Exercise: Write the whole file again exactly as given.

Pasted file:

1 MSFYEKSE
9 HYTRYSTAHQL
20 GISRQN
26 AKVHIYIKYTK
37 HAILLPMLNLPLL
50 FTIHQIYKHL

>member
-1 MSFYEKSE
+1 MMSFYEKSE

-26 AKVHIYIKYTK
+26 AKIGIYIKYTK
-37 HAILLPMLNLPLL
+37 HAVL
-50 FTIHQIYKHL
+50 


1 MSFYEKSE
9 HYTRYSTAHQL
20 GISRQN
26 AKVHIYIKYTK
37 HAILLPMLNLPLL
50 FTIHQIYKHL

>member
-1 MSFYEKSE
+1 MMSFYEKSE

-26 AKVHIYIKYTK
+26 AKIGIYIKYTK
-37 HAILLPMLNLPLL
+37 HAVL
-50 FTIHQIYKHL
+50 